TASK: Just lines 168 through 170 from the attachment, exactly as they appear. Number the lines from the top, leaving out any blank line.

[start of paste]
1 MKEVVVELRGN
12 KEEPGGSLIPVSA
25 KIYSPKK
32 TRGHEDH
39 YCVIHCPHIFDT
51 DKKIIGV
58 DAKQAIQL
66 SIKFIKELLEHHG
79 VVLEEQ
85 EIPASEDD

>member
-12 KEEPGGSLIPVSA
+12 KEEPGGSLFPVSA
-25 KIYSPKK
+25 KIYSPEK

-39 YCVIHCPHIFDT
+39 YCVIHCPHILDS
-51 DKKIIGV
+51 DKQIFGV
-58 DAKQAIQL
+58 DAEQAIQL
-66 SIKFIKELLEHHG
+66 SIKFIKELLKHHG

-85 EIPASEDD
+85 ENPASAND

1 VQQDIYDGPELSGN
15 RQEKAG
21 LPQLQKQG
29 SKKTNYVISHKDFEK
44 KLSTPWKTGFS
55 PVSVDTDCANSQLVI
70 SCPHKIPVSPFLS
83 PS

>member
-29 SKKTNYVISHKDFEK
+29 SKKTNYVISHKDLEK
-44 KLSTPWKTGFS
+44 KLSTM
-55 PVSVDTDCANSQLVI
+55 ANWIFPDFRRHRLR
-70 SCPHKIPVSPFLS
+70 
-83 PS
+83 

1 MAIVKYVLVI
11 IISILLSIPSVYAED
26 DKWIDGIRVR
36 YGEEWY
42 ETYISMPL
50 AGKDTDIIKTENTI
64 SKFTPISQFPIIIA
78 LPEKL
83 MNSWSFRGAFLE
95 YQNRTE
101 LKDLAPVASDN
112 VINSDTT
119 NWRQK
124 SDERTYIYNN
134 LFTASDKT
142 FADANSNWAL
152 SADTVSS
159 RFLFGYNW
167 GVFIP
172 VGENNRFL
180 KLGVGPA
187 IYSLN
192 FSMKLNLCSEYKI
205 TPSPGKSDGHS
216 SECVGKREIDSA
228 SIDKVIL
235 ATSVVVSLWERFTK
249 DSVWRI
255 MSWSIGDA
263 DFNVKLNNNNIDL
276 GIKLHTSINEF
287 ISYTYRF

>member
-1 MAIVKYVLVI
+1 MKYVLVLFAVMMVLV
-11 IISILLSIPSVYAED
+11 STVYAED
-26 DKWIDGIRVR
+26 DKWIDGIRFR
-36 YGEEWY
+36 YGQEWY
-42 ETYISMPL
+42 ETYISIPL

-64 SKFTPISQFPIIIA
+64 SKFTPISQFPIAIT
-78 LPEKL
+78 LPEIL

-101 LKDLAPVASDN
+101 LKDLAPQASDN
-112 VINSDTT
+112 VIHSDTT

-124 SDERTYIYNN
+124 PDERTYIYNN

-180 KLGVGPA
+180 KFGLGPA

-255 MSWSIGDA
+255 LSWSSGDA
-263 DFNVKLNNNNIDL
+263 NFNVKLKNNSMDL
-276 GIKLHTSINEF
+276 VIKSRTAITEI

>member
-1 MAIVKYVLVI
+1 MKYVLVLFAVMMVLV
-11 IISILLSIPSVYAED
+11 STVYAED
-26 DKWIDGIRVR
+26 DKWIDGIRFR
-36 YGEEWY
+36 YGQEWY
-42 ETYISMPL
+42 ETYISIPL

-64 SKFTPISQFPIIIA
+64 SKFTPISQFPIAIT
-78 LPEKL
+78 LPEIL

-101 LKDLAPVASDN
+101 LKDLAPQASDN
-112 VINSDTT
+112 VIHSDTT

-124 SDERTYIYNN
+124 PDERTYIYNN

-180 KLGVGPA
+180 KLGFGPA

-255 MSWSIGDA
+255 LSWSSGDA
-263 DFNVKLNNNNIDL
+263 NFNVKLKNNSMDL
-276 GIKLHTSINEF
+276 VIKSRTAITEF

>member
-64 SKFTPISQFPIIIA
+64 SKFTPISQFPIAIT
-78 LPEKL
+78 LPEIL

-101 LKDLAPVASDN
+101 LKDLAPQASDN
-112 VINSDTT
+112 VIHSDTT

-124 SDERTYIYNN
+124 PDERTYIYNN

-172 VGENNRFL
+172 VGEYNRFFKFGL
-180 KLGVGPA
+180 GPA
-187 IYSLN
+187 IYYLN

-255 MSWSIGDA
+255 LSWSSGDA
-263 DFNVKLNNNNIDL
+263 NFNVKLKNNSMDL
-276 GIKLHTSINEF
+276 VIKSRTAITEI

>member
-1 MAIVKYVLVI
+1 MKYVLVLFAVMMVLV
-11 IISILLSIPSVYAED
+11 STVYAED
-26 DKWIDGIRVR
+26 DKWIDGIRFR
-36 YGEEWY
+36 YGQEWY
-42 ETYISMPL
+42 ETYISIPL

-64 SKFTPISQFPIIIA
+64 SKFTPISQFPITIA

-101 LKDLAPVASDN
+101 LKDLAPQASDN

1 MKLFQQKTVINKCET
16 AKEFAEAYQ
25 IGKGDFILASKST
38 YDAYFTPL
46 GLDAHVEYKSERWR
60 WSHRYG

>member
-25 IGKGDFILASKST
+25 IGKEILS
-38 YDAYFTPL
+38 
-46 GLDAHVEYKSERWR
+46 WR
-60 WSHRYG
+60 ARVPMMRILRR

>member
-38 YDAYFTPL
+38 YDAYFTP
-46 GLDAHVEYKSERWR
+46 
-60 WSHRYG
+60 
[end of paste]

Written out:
+42 ETYISIPL

-64 SKFTPISQFPIIIA
+64 SKFTPISQFPITIA